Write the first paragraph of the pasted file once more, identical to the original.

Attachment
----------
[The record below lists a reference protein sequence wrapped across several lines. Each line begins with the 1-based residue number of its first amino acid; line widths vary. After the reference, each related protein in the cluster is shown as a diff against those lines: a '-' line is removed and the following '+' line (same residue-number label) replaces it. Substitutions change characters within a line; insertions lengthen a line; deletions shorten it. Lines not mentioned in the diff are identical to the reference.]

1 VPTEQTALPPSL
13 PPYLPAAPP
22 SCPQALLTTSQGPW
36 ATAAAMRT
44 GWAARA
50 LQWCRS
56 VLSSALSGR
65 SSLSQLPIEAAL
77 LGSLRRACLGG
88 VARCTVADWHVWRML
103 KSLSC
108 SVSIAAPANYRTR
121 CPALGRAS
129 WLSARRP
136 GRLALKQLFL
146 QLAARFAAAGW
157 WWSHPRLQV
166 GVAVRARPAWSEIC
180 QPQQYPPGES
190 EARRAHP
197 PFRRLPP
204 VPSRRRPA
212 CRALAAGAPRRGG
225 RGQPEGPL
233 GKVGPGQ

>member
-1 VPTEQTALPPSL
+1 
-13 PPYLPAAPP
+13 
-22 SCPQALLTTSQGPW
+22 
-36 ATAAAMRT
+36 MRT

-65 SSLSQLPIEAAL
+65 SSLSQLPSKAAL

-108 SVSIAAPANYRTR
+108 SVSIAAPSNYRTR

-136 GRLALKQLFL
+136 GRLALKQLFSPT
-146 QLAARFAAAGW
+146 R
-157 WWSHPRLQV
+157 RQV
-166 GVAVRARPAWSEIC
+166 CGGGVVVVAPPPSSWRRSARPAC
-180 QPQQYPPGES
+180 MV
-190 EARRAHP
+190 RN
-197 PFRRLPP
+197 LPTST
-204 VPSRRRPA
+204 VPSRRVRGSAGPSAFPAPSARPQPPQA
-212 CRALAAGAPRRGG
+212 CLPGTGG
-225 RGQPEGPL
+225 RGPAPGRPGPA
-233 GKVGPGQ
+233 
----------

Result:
[The record below lists a reference protein sequence wrapped across several lines. Each line begins with the 1-based residue number of its first amino acid; line widths vary. After the reference, each related protein in the cluster is shown as a diff against those lines: a '-' line is removed and the following '+' line (same residue-number label) replaces it. Substitutions change characters within a line; insertions lengthen a line; deletions shorten it. Lines not mentioned in the diff are identical to the reference.]